Posted: June 13, 2016
updated: June 16, 2016

Installing Linux on the Asus Vivostick; a review of my early adopter weekend ordeal

Arrival of the Asus Vivostick TS10

I got my Vivostick on Saturday, June 11, 2016 (thanks to Newegg for the fast shipping and thanks to FedEx for the 2nd day delivery after I cheaped out and chose the super eggsaver 4-7 business days shipping!)

I won't bother with pictures; it seems that the Internet is full of Vivostick images but so far has very little actual useful information.

I didn't realize that I had bought the Vivostick right after it started shipping -- but that does explain my inability to find any useful reviews or technical information on the web.

When I started this exercise on Saturday I was completely naive about the issues with installing Linux on a Windows 10, Secure Boot device. I'm now a little wiser and mostly over the frustration -- but please forgive me if I still sound a bit bitter.

Running Windows 10 on the Vivostick

First, I connected the TS10 to my hdmi monitor and booted it. Initially, I thought that the power button was flakey, but I later realized that it just needed a firm press-and-hold for a second and then it would reliably start. I also didn't notice the power light on the power button because the short hdmi cable forced me to connect the device with the button facing away from me. But, anyway, the light comes on when you (successfully) press the button.

It booted up Windows 10 and, being no Windows expert (in fact, I'm a complete newbie to both Windows 10 and Windows 8) I just followed the instructions to configure the system. Wifi worked and the fan only ran during the initial boot. I played around with Edge for a bit but did nothing interesting. Mostly, I just admired the little computer which was completely silent when the fan was turned off and emitted only a gentle hiss when the fan was on during bootup.

Using the Vivostick on my TV

Next, I attached the stick to my 50" television and played the first Youtube video that came to mind; The Rolling Stones, Sympathy for the Devil. It played perfectly without so much as a single hiccup.

World of Warcraft on the Vivostick

Then, I decided to jump to a real test; I plugged in a USB drive with a vanilla copy of World of Warcraft -- which I had played back in 2006 on a PowerPC version of the Mac Mini. I remembered just how terrible the first Mac Mini ran WoW, so that seemed like a fair comparison. After all, this device, while much newer, can't be more than about 5% of the size of the diminutive Mini!

I found a private server to connect to -- since that's the only way you can run WoW version 1 these days. Needless to say, it was a painful experience! I ran it at 1920x1080 and tweaked video settings until things "sorta" worked. It ranged from 5 to 10 frames per second but control using the mouse was so whacked that I'm pretty sure it wasn't the integrated graphics adapter bogging down the framerate. A confirming clue that WoW was in fact CPU-bound is that I significantly lowered the resolution in the game and observed *no* increase in framerate.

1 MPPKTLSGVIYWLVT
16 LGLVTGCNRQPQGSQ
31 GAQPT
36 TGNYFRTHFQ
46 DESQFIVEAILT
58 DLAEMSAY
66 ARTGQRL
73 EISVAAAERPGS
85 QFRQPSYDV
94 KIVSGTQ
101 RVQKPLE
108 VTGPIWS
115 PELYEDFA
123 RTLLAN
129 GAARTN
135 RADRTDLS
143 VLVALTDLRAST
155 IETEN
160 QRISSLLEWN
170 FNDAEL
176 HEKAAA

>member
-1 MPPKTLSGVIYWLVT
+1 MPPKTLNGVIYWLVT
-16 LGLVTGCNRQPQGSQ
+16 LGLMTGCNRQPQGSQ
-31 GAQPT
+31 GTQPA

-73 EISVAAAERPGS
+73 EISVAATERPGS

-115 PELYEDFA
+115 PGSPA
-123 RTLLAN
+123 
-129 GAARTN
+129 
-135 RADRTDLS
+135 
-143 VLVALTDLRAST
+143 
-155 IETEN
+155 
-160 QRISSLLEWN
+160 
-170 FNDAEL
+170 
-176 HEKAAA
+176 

WoW is fairly demanding on the CPU -- and makes almost all of those demands on a single core. Probably due to the low throughput of the Atom cores, along with that fact that WoW mostly uses only one of them, the Vivostick performed about as poorly as the ancient Mac Mini in the WoW test. But that's ok; nobody said the Vivostick was for MMO gaming! The thing I found pretty amazing is that it worked at all and was recognizable as WoW! Also, it was cool to see World of Warcraft live on a big screen TV. (Later benchmarking confirmed that the individual cores were only about 20% as fast as the Ivy Bridge Xeon cores powering my desktop PC when running large memory benchmarks -- more on that further down the page.)

The obstacles to installing Linux on the Asus TS10

While that was all great fun, the real point of this device for me is to have a small, quiet, low power AMD64 test host for the MMO game I'm building. And that game server runs only on Linux. Time to start experimenting with Linux installation on the tiny computer!

Getting the Vivostick to boot Linux

Now, I just happen to have a couple of USB 3.0 thumb drives sitting around with full, bootable copies of Linux Mint 17.3. Leaving out the boring details that you really don't want to hear, they simply would not boot! I looked into the UEFI setup hoping for a simple solution like fixing the boot order but quickly resorted to Google searches to try to narrow down the not-so-simple problem. With Google's help, I gradually became aware that a Windows 10, UEFI secure boot device was not going to be the easiest thing to boot or install Linux on; at least not for someone with little Windows experience and completely oblivious of the apparent central point of UEFI; 'secure' booting to keep the bad malware from inserting itself into the Windows boot process.

And, it turns out that Linux in general is also considered malware to such a device -- UNLESS you choose the right distribution. There are several distributions; Ubuntu, Mint, Red Hat, SuSE, among them, that have correct UEFI booting enabled due to their properly registered keys. Thankfully, my efforts were greatly lessened by the fact that I just happened to have a new enough Linux Mint handy. However, my personally installed USB drives weren't set up correctly for an EFI boot.

More googling revealed several facts;

  • There must be an EFI partition on the bootable device
  • That EFI partition must reside in the GPT partitioning scheme
  • ...Which implied that my USB drive partitioning scheme wasn't allowed

Somewhere around this point, I built a bootable install USB stick by using the Linux dd utility to do a bit-by-bit copy of the ISO onto a usb drive, thereby overwriting the MBR and partition table -- making the bits of the USB drive exactly match the install DVD that you might use on a different piece of hardware. Inspection of that USB drive showed that it did, indeed, have an EFI partition. It was already built into the Linux Mint 17.3 iso.

Before successfully booting Linux, I also had to change the UEFI setup to:

  • disable 'fast boot',
  • enable 'alternative OSes', and
  • change the boot order to put the USB drive ahead of Windows.
I also tapped F8 as the stick booted to access the boot options to ensure that the correct device was selected. I still don't know why this was necessary.

One possible anomaly arose here; when I used the mouse to select the USB Linux drive, Windows would boot anyway. Only when I used the keyboard instead of the mouse to select the Linux device and then hit the enter key would it boot Linux!